‘Grey death’: The powerful street drug that’s puzzling authorities
A new drug called “grey death” has been linked to a handful of lethal overdoses in the South — but no one knows exactly what’s in it or where it’s coming from.
The drug, a mix of opioids, can kill in very small doses and looks like concrete mixing powder.
“When I hear about something new like grey death, my first thought is, ‘Is there some novel compound we haven’t discovered yet?’ ” said Donna Iula, director of forensic chemistry at Cayman Chemical, a biotechnology company that works with federal and state crime labs to identify unknown street drugs.
Over the past four months, Georgia police have seized about 50 batches of grey death statewide, with metro Atlanta being a major hotspot. The drug has also started popping up in Alabama, Ohio and Pennsylvania, state and local officials confirmed.
Because ingredients change from sample to sample, each batch of grey death is a mystery — right down to its signature color.
“To this date, I have no idea what makes it gray,” said Deneen Kilcrease, a forensic chemist with the Georgia Bureau of Investigation’s crime lab. “Nothing in and of itself should be that color.”
Investigators have found a variety of opioids in grey death samples: designer drug U-47700, heroin, fentanyl and fentanyl-like molecules. Because each drug is present in such low concentrations, some of them may not show up on tests, Kilcrease said.
“These chemicals are all very potent and very deadly in isolation, but in the wrong hands … that’s a fast-track route to the morgue,” Iula said.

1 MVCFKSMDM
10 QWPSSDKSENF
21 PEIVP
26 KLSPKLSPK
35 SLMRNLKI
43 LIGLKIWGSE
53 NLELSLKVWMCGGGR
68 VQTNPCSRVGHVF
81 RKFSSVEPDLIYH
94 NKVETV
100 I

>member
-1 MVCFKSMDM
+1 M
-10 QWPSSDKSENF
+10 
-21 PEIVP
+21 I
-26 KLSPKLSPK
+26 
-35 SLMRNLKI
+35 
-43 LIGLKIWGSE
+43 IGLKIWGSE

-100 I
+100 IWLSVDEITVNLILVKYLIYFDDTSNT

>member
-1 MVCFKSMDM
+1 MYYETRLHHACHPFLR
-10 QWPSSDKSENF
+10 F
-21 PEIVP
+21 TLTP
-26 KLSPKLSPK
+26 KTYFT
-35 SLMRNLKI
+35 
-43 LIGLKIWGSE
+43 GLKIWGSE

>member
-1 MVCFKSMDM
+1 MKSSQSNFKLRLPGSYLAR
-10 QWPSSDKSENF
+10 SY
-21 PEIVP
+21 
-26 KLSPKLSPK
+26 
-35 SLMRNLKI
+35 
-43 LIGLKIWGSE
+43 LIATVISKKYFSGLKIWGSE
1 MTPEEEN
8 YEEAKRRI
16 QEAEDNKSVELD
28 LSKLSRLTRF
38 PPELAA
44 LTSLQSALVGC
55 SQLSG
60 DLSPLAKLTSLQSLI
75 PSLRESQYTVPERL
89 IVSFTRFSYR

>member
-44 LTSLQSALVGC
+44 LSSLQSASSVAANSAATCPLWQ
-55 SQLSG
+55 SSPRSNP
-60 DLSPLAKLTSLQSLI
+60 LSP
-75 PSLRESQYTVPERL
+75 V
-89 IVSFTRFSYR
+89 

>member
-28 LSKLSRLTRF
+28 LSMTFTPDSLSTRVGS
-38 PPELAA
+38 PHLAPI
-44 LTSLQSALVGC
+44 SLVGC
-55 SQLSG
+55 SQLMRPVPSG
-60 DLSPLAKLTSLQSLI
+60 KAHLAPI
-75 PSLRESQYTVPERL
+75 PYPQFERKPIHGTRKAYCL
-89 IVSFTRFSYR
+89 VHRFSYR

At least four deaths have been linked to grey death in Alabama and Georgia, but toxicology and autopsy results are still pending for the Georgia cases, Kilcrease said.
Two of the men who died were in Auburn, Alabama, according to a bulletin from the Gulf Coast High Intensity Drug Trafficking Area. One man injected the drug, and another snorted it. When the IV drug user passed out, the other man tried to resuscitate him before overdosing himself, the report said.
Because lab tests may pick up only one ingredient, like heroin or fentanyl, there may be other overdoses from grey death that we don’t know about, Kilcrease said. But there is no way of knowing for sure.
Georgia has confirmed six deaths from U-47700 and 12 deaths from furanylfentanyl this year, Kilcrease said.
“You can throw anything in a baggie and call it ‘grey death,’ ” Iula said. “It’s going to constantly vary, and it’s going to keep the chemists and the medical examiners on their toes.”
A grayish form of gravel-like heroin has been reported in multiple regions since 2012, the US Drug Enforcement Administration said. But that concoction did not contain U-47700, commonly known as “pink.”
In November, the DEA listed U-47700 as a Schedule I drug, a restrictive category for drugs with a high potential for abuse. The agency took this emergency measure after dozens of deaths across the country.
“Because substances like U-47700 are often manufactured in illicit labs overseas, the identity, purity, and quantity are unknown, creating a ‘Russian Roulette’ scenario for any user,” the DEA said in a statement.
Shortly after the DEA took action, Kilcrease and her colleagues began noticing the appearance of new fentanyl-like drugs. By changing the fentanyl molecule slightly, Kilcrease said, foreign chemists may be skirting US laws and exporting drugs faster than the DEA can regulate them. Moreover, some of these substances are far stronger than fentanyl itself.
A single flake of pure carfentanil can tranquilize a 2,000-pound elephant, Kilcrease said. The drug is 100 times more potent than fentanyl and 10,000 times more potent than morphine. It can float through the air or be absorbed by touch and has been found in some mixes of grey death, Kilcrease said.
“If you think carfentanil is scary, there are actually compounds in the literature that are more potent,” Iula said.
“A lethal dose is not even visible to the eye,” she added. “That gives me the chills.”